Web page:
Parts of a Novel: 2 of 6: Opportunity for Change

2 of 6Last time I talked about how the novel can be broken down into six parts. We also discussed how the first 5% of the novel is on The Setup. Now that the reader has fallen in love with your character and has an understanding of how your world works it’s time to present am Opportunity for Change. This Opportunity for Change is Part 2 of 6 of your novel.

Similar to part one part two is also 5% of the novel. Out of a 300 page manuscript pages 15 – 30 are here to help introduce something new to the world. That something, if pursued, will change our hero’s life and possibly their world forever.

This is the part of the story that begins to make things interesting. Each story will be different. Did your hero find a magical ring? Did the hero overhear a secret they shouldn’t? Was your hero offered a new job? Whatever the case maybe, the Opportunity for Change needs to turn your hero’s world upside down.

The change doesn’t necessarily always have to be positive. Has the hero been cursed? Have they been wrongfully imprisoned? Is their new boss a jerk? While we typically want to write in an upbeat way there are times where we have to make bad things happen. Chaos is interesting.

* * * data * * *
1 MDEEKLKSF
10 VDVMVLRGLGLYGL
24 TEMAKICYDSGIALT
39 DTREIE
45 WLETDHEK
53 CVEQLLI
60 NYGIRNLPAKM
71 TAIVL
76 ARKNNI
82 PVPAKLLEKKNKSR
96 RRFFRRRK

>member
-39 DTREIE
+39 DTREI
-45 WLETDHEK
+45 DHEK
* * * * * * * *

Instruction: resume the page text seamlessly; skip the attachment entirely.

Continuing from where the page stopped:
Whatever the change is it will be the driving force for the rest of the novel. Take my novel for example. My hero lives in an arid desert world; the Opportunity for Change comes when the hero find a book that mentions water.

The Opportunity for Change needs to always come at a cost. Pursuing the change must not be a decision that the hero can accept easily. While the hero’s first reaction may be to accept/reject the opportunity they must evaluate the consequences (good or bad) before pursuing the change. This evaluation happens in the 3rd part of the novel, which will be discussed next time.

On a side note I would like to say that the percentage for each section is more of a guideline. These percents are rough cookie cutter examples to help the pacing of the story. As the novelist it is you job to determine if the pacing needs to move quicker or slower throughout the novel.

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